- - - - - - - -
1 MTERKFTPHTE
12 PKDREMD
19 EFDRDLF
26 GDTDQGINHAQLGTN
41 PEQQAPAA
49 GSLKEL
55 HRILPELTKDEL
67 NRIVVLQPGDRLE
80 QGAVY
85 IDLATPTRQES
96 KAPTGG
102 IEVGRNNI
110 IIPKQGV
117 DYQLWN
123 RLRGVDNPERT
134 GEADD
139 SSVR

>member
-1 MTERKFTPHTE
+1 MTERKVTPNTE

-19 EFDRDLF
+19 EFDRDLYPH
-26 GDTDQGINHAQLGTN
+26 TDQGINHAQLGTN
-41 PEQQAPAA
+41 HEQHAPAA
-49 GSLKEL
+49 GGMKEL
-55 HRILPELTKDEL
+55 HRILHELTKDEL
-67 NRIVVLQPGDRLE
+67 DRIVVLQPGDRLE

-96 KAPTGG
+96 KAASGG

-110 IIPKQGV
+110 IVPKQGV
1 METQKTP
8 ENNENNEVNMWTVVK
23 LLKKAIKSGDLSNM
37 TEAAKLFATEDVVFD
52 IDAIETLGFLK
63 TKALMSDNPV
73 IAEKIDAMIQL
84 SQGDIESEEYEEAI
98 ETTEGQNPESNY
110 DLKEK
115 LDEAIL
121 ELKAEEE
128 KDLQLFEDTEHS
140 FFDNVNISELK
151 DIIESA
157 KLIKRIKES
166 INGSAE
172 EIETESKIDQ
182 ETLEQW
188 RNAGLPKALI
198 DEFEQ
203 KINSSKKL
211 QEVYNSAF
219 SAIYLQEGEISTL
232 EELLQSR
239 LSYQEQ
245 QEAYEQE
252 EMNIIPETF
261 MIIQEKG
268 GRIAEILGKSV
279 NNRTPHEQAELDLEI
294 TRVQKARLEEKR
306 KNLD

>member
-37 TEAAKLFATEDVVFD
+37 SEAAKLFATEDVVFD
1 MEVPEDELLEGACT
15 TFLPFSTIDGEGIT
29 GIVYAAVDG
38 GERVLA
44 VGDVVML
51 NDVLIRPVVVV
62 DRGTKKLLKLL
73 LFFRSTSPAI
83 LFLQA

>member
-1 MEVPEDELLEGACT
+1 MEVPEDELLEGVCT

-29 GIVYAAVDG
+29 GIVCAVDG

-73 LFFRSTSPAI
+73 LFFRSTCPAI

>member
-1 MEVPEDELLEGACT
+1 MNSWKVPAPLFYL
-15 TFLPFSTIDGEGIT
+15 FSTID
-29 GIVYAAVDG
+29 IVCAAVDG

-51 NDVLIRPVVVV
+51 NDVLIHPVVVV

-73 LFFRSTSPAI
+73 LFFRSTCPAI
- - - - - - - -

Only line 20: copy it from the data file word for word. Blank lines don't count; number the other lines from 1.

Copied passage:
+1 MTERKVTPNTE